Planning a trip to southern Italy? Follow the Italian trail from Naples, skip past the Amalfi Coast, and make southerly tracks directly for the rocky Basilicata coastline. Brace yourself for a narrow coastal road, set against a backdrop of steep wooded slopes blanketed with pines, carob trees and oaks, with glimpses of sparkling seas and pocket-sized beaches, and as many snaking hairpin bends as its Amalfi neighbour.
The top spot is Maratea, a medieval village with a stylish harbour and strong sense of history, but for a true taste of southern Italy, explore beyond the town and into the Pollino National Park.
Perched above the Golfo di Policastro and in the shadow of the outstretched arms of the imposing inland-facing 22m statue of Christ the Redeemer, this town of cobbled stone lanes and whitewashed buildings is a magnet to Italy aficionados. Of its 44 churches, 21 are open to the public, with 11 in the old town. The most historically-important one is Chiesa Madre whilst one of the most striking chapels is Chiesetta del Calvario with its magnificent frescoed façade. The main squares of Piazza Buraglia and Piazza Vitolo offer a selection of cafés and restaurants.
Down in the more glitzy harbour, colourful fishing boats bob alongside sleek yachts, overlooked by restaurants and lively bars. From here there are boat and diving excursions along the coast and to the coves and caves that are accessible only by water. The Grotta della Meraviglia is the only cave that is reached by land.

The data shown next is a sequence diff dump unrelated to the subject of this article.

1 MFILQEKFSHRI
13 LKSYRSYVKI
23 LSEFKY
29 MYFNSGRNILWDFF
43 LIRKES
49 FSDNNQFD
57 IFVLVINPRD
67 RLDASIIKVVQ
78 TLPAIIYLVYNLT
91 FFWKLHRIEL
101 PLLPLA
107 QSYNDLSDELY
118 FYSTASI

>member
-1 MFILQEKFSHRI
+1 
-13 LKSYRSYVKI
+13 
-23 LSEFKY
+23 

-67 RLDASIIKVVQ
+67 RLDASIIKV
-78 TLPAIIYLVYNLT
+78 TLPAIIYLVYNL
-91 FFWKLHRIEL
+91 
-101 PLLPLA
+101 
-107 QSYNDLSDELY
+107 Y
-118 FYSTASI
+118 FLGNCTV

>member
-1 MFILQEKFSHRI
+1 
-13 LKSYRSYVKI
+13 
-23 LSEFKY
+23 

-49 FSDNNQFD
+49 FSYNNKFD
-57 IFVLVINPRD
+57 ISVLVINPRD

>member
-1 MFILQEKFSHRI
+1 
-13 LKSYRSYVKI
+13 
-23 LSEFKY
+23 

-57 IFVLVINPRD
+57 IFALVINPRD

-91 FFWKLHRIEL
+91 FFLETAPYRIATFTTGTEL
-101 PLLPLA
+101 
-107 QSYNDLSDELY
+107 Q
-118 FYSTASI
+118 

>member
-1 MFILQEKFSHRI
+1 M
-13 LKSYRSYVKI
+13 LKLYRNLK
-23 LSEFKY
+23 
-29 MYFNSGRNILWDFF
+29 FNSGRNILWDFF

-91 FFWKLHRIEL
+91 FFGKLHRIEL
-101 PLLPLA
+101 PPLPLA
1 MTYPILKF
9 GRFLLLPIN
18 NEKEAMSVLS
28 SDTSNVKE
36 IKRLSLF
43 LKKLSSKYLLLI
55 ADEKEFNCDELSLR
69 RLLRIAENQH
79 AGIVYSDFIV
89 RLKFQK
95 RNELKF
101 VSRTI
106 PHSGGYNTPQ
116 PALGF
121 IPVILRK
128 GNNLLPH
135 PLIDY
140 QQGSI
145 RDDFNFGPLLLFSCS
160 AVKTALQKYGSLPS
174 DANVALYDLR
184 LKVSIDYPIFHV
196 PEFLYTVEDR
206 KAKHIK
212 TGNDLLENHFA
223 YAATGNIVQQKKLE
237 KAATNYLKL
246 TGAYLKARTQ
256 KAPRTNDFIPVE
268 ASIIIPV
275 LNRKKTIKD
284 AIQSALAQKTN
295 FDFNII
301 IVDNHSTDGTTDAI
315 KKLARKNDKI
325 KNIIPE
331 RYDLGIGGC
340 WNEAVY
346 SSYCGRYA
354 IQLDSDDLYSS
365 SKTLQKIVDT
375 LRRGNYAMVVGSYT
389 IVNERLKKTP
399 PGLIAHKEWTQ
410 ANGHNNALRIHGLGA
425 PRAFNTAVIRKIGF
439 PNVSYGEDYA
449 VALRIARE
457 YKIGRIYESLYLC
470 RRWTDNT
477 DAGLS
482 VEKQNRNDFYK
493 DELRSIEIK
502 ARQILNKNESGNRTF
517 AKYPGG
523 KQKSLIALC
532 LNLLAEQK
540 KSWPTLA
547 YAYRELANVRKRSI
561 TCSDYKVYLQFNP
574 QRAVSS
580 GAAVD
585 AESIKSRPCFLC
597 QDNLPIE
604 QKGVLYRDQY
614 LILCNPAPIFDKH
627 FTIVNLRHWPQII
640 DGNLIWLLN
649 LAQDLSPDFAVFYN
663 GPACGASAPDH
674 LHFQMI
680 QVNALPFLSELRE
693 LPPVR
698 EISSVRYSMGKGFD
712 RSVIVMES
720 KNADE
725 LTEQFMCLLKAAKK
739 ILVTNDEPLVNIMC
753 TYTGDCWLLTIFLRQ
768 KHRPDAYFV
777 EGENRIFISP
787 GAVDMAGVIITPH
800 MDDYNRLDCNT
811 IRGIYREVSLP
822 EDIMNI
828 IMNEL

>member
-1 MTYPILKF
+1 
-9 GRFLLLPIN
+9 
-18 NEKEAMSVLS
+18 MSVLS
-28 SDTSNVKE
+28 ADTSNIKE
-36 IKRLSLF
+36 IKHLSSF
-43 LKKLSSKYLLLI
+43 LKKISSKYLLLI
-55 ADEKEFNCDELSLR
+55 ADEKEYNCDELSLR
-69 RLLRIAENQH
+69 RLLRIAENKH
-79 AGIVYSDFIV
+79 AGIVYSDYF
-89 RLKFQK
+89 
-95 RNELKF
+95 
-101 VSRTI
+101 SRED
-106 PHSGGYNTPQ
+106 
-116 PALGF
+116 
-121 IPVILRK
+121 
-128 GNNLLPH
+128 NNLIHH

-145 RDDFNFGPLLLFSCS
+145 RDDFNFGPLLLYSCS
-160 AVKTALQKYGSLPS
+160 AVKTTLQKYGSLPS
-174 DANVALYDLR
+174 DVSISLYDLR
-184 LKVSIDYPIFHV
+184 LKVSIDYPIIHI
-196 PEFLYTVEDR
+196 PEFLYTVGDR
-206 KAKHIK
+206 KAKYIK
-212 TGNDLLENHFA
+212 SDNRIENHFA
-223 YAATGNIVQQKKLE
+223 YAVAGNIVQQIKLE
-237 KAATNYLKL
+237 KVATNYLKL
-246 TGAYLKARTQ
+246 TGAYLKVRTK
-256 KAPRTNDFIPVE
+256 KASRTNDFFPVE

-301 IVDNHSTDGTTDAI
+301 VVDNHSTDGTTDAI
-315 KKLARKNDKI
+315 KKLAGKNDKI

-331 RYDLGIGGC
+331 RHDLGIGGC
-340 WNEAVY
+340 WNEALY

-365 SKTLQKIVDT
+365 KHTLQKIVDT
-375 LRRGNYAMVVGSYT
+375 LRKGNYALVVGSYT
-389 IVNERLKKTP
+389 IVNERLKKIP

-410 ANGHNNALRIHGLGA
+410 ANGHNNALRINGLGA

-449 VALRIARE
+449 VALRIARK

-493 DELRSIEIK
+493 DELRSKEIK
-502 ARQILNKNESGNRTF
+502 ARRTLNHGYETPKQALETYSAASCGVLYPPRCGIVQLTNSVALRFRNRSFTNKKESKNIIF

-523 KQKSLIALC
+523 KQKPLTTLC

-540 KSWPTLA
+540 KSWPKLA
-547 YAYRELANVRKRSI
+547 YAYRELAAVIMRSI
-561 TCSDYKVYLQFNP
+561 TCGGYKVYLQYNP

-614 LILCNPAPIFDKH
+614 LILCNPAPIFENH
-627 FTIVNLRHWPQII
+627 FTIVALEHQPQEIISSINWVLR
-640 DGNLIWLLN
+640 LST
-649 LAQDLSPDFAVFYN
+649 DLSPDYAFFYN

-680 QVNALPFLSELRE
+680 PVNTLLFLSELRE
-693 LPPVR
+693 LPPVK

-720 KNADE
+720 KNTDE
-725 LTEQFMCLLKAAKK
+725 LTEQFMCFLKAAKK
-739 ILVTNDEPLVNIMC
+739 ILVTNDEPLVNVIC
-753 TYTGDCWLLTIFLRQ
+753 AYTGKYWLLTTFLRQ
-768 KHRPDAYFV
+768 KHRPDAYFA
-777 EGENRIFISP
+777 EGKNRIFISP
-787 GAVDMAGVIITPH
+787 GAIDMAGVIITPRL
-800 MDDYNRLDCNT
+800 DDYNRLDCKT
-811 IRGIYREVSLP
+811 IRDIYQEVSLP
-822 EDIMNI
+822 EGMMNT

The 19 miles of coastline gives way to 20 beaches which vary from sandy bays with fully-equipped lidi to more pebbly coves. Top beaches include the stretch of sand at Fiumicello and the pebble beaches of Castrocucco, Acquafredda and Cersuta. Crystal clear water and a quickly shelving sea bed makes it a great destination for snorkelling and diving.
Head inland to the ancient villages of Rivello, Lauria and also to Aliano, home to Carlo Levi during his period of exile and the inspiration for his book Christ Stopped at Eboli.
Continue further deep into a landscape that veers from alpine meadows to yawning river canyons in Italy’s largest national park, the Pollino National Park, for some exceptional hiking. The park is carpeted with forests of oak, maple, pine and fir and is home to birds of prey, wild cats and wolves. For a completely novel experience, Pollino Acqua Trekking offers guided gentle trekking through the rivers and waterfalls of the park.
Find out more about our accommodation in the Basilicata region.